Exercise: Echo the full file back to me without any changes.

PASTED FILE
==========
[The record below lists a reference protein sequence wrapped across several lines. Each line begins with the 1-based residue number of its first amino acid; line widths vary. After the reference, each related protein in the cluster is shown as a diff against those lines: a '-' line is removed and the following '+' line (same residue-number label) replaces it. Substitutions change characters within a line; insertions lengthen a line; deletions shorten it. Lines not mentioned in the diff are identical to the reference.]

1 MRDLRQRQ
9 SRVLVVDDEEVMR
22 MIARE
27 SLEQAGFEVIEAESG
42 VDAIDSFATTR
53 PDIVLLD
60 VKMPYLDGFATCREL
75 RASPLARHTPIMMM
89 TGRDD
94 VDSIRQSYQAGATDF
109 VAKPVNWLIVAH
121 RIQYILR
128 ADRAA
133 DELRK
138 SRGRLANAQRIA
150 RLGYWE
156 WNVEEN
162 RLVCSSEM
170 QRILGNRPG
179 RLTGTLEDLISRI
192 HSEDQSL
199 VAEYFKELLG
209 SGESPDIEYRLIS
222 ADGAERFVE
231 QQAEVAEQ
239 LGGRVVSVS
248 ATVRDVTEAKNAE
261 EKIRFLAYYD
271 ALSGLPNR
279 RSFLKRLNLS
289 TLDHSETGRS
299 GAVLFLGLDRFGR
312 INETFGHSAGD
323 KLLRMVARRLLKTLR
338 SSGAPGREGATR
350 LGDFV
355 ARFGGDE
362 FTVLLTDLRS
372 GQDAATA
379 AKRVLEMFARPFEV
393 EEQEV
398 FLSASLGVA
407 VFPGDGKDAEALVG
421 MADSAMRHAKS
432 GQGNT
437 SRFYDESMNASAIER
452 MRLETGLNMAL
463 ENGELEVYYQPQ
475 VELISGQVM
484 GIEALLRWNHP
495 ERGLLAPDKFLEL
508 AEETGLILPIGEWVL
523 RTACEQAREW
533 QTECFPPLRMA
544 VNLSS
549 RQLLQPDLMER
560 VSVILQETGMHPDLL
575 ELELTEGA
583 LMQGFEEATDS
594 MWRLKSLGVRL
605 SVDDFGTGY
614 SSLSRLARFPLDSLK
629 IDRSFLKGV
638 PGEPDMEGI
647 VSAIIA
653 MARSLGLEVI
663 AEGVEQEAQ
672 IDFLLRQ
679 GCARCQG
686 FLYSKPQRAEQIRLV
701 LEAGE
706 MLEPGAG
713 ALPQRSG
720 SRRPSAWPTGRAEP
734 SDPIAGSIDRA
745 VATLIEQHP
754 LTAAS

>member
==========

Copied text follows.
[The record below lists a reference protein sequence wrapped across several lines. Each line begins with the 1-based residue number of its first amino acid; line widths vary. After the reference, each related protein in the cluster is shown as a diff against those lines: a '-' line is removed and the following '+' line (same residue-number label) replaces it. Substitutions change characters within a line; insertions lengthen a line; deletions shorten it. Lines not mentioned in the diff are identical to the reference.]

1 MRDLRQRQ
9 SRVLVVDDEEVMR
22 MIARE
27 SLEQAGFEVIEAESG
42 VDAIDSFATTR
53 PDIVLLD
60 VKMPYLDGFATCREL
75 RASPLARHTPIMMM
89 TGRDD
94 VDSIRQSYQAGATDF
109 VAKPVNWLIVAH
121 RIQYILR
128 ADRAA
133 DELRK
138 SRGRLANAQRIA
150 RLGYWE
156 WNVEEN
162 RLVCSSEM
170 QRILGNRPG
179 RLTGTLEDLISRI
192 HSEDQSL
199 VAEYFKELLG
209 SGESPDIEYRLIS
222 ADGAERFVE
231 QQAEVAEQ
239 LGGRVVSVS
248 ATVRDVTEAKNAE
261 EKIRFLAYYD
271 ALSGLPNR
279 RSFLKRLNLS
289 TLDHSETGRS
299 GAVLFLGLDRFGR
312 INETFGHSAGD
323 KLLRMVARRLLKTLR
338 SSGAPGREGATR
350 LGDFV
355 ARFGGDE
362 FTVLLTDLRS
372 GQDAATA
379 AKRVLEMFARPFEV
393 EEQEV
398 FLSASLGVA
407 VFPGDGKDAEALVG
421 MADSAMRHAKS
432 GQGNT
437 SRFYDESMNASAIER
452 MRLETGLNMAL
463 ENGELEVYYQPQ
475 VELISGQVM
484 GIEALLRWNHP
495 ERGLLAPDKFLEL
508 AEETGLILPIGEWVL
523 RTACEQAREW
533 QTECFPPLRMA
544 VNLSS
549 RQLLQPDLMER
560 VSVILQETGMHPDLL
575 ELELTEGA
583 LMQGFEEATDS
594 MWRLKSLGVRL
605 SVDDFGTGY
614 SSLSRLARFPLDSLK
629 IDRSFLKGV
638 PGEPDMEGI
647 VSAIIA
653 MARSLGLEVI
663 AEGVEQEAQ
672 IDFLLRQ
679 GCARCQG
686 FLYSKPQRAEQIRLV
701 LEAGE
706 MLEPGAG
713 ALPQRSG
720 SRRPSAWPTGRAEP
734 SDPIAGSIDRA
745 VATLIEQHP
754 LTAAS

>member